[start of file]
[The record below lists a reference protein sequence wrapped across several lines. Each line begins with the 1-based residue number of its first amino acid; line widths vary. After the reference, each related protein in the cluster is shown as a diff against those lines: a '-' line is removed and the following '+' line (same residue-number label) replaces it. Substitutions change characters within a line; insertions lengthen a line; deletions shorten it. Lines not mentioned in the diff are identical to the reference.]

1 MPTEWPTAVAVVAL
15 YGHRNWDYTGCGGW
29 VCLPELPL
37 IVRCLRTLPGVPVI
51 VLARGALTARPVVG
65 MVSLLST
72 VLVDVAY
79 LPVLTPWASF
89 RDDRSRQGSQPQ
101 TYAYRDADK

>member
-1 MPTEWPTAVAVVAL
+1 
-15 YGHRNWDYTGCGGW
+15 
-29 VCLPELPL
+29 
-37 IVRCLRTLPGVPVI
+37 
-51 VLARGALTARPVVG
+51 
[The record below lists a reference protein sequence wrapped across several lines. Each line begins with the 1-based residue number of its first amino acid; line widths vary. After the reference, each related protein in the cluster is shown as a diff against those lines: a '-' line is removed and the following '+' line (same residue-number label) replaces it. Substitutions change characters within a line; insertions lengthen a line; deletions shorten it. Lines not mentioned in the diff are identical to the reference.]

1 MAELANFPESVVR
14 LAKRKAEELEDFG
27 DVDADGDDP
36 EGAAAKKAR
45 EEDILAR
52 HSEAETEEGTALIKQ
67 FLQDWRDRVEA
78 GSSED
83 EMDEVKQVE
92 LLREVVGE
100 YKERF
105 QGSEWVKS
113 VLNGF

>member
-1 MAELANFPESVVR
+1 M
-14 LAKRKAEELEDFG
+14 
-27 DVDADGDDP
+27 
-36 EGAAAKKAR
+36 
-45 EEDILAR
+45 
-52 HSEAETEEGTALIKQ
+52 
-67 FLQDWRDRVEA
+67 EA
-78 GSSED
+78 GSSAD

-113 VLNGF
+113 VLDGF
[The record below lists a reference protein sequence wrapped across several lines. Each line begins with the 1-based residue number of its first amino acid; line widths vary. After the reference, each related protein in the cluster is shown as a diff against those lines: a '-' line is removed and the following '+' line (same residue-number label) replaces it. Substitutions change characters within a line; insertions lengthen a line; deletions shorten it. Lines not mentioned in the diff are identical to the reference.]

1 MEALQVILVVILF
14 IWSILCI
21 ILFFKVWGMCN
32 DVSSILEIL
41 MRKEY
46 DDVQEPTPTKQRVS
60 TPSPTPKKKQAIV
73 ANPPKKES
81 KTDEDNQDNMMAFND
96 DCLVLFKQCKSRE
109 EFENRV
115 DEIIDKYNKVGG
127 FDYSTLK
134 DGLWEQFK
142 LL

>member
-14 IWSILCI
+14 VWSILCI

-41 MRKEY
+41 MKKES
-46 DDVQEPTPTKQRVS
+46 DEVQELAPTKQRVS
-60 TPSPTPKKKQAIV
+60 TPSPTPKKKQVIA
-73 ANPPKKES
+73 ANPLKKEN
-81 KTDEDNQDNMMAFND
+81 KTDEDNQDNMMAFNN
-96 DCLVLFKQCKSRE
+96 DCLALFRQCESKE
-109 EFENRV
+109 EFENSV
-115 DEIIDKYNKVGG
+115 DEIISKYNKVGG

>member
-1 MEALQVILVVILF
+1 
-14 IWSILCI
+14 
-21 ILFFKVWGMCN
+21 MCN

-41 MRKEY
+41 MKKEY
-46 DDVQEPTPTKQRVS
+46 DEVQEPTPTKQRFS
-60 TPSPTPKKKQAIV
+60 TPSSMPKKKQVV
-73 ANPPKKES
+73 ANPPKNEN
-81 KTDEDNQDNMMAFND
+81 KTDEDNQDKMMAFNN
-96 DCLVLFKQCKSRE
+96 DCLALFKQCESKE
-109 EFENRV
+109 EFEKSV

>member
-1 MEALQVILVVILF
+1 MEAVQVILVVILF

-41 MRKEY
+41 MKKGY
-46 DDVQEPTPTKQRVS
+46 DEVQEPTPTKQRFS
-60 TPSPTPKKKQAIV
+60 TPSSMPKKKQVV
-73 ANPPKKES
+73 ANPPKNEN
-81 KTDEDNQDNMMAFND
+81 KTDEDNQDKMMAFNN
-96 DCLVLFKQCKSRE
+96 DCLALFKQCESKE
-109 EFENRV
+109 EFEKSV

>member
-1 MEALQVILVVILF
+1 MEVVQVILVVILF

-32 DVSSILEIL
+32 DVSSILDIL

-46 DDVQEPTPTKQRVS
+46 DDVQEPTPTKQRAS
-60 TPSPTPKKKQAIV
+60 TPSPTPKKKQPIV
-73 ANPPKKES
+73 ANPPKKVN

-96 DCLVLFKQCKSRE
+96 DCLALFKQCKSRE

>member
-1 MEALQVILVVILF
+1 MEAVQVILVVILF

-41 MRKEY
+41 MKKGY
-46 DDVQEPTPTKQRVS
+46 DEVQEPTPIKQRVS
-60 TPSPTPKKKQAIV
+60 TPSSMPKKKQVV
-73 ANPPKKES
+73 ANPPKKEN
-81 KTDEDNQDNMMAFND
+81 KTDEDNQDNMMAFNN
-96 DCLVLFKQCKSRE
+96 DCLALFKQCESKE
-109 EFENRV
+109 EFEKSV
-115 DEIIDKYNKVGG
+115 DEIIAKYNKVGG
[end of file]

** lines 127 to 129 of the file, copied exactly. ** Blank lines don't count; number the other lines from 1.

-109 EFENRV
+109 EFEKSV

>member